Forum for Science, Industry and Business

Sponsored by:     3M 
Search our Site:

 

The micro sociology of discrimination: overseas nurses’ experiences

27.04.2006


New research by Dr John Aggergaard Larsen, Research Fellow at the European Institute of Health and Medical Sciences, University of Surrey suggests that overseas-trained nurses working in the UK experience racist or xenophobic discrimination that often works through subtle ‘little things’ occurring in everyday interaction. The research, which is based on in-depth interviews across England and Wales, and was presented at the BSA Conference 2006 on 22 April 2006, reveals that this can have severe consequences for the life and well-being of the nurses, as it can also impede their career development chances.



Overseas nurses may feel bullied or socially isolated at work. In the research some nurses described how they are always given the jobs performed in solitude, they are confined to sitting by themselves during breaks or patients and relatives avoid approaching them, preferring the white healthcare assistant. Furthermore, overseas nurses feel frequently singled out for negative attention when colleagues make a formal complaint over minor issues that generally go unnoticed if performed by a British colleague.

The career development for overseas nurses can be seriously hindered by the social marginalisation they experience. Rather than actively being treated badly, some report how they see their British colleagues being supported and advised by clinical managers who allow them to ‘act up’ to a higher position or brief or train them before a promotion interview. This unequal treatment means that overseas nurses are in a disadvantaged position in the workplace.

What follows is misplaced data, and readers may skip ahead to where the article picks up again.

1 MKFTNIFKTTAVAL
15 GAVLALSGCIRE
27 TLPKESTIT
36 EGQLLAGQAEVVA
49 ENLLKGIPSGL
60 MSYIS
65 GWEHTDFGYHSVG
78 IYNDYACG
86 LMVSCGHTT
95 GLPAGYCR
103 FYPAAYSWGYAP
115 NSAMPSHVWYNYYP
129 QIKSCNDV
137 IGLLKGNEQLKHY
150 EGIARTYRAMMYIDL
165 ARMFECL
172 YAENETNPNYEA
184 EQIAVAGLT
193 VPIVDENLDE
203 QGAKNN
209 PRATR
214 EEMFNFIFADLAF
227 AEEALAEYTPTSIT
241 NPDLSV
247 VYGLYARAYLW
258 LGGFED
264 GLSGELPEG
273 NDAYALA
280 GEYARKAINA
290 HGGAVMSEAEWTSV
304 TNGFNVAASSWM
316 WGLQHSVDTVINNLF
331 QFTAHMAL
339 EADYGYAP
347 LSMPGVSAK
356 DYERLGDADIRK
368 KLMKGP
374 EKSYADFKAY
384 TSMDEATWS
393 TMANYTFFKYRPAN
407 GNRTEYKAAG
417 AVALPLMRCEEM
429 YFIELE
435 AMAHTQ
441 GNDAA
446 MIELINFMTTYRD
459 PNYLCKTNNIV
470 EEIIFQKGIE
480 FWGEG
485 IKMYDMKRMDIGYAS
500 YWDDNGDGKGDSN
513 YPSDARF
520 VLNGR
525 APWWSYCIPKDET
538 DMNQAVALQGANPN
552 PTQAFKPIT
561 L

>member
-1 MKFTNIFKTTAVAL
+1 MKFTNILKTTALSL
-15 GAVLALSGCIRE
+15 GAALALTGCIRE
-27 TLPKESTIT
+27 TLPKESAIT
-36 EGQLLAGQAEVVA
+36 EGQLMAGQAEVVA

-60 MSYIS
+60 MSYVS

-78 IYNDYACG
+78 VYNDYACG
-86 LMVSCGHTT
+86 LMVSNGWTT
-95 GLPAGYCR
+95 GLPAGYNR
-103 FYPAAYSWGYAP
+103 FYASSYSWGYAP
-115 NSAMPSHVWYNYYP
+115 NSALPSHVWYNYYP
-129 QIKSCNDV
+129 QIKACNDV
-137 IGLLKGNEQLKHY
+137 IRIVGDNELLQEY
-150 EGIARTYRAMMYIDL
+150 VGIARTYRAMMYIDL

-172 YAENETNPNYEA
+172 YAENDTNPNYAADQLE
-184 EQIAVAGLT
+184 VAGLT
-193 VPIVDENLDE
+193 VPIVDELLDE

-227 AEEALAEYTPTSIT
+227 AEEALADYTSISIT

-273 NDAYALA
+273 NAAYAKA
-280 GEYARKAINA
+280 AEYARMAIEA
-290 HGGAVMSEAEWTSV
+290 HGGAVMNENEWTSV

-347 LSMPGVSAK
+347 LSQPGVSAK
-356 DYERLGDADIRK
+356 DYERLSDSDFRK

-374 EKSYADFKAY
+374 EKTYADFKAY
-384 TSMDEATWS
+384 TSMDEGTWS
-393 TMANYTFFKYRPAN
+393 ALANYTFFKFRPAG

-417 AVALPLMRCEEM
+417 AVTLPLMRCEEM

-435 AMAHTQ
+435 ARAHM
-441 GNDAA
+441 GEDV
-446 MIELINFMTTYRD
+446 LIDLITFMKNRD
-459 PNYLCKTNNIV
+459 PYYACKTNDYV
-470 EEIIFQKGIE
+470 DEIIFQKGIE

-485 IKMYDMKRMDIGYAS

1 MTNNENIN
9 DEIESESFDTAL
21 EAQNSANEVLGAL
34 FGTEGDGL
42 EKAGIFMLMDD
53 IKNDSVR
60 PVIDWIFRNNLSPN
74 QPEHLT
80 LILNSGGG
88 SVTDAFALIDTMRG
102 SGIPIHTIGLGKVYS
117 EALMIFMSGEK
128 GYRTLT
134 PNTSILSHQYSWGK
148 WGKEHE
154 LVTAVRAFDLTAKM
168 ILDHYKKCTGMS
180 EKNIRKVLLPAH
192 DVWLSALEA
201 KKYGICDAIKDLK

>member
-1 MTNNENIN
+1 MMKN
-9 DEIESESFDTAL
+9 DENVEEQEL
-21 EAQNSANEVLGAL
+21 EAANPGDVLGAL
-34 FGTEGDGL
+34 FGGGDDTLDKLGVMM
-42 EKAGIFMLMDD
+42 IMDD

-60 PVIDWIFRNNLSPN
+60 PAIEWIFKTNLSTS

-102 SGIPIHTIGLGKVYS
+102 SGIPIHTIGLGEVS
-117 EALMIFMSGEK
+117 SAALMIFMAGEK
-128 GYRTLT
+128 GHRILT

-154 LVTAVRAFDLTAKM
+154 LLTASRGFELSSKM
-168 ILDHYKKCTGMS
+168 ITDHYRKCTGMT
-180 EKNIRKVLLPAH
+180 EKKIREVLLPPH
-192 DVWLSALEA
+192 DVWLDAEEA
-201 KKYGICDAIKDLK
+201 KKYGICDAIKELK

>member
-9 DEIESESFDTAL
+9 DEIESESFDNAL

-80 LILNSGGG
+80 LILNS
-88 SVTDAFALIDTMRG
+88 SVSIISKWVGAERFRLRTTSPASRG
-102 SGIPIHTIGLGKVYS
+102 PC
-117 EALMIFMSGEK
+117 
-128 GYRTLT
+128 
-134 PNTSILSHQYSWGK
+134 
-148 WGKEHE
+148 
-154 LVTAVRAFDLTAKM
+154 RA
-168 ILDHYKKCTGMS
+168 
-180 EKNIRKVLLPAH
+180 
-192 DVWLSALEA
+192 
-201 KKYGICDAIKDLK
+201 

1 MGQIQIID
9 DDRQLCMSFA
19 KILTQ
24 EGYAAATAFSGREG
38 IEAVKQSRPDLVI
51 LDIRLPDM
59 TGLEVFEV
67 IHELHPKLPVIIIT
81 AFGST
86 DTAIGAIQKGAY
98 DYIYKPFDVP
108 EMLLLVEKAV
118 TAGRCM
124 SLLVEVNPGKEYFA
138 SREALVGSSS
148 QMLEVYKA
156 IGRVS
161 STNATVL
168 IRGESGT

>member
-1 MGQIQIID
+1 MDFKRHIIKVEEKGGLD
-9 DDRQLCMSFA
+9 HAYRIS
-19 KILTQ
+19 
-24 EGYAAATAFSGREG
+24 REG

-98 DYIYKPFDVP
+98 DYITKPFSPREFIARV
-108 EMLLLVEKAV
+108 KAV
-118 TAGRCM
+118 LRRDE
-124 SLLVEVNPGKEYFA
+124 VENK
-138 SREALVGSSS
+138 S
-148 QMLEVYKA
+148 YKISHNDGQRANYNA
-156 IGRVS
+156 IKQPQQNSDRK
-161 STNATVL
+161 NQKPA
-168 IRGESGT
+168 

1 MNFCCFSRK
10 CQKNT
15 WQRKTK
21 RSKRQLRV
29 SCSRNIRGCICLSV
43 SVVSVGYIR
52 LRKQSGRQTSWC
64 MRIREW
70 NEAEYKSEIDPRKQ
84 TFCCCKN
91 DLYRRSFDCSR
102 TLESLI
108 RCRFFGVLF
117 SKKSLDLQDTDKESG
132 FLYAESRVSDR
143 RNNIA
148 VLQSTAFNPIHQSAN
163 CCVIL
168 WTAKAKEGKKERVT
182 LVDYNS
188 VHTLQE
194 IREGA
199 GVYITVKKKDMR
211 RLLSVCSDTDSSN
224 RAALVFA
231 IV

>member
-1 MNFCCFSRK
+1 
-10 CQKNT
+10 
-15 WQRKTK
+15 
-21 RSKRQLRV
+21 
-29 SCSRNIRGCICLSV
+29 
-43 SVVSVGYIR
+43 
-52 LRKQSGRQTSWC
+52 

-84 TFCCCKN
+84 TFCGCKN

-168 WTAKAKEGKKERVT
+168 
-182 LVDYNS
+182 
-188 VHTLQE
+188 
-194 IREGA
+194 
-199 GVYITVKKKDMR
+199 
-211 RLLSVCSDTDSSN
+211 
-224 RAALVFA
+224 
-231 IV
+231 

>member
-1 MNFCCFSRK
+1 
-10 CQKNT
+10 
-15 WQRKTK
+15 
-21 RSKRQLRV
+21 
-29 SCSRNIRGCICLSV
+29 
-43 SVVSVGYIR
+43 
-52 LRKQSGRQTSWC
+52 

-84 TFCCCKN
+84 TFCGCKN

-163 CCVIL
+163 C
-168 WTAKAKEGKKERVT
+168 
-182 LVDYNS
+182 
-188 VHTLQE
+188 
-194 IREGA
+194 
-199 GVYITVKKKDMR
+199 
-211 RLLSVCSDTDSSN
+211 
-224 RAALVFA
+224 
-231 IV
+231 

Our research shows that some overseas nurse react to this everyday discrimination by retracting from previous career ambitions and instead concentrate on their family lives. Some successful overseas nurses have, in contrast, described how they actively seek to overcome such difficult social situations through a self-imposed ‘blindness’ to the discrimination of their social surroundings and a strong social skill to re-negotiate their social role, often through humour.

These findings point to the importance of paying attention to the micro sociology of discrimination as it occurs in the everyday of healthcare practice. Apart from disadvantaging migrant workers such processes means that valuable skills and competencies are lost, as individuals are not using and developing their full potential to the benefit of British healthcare provision. Employers and managers should therefore pay more attention to support migrant workers and put a stop to the everyday discrimination.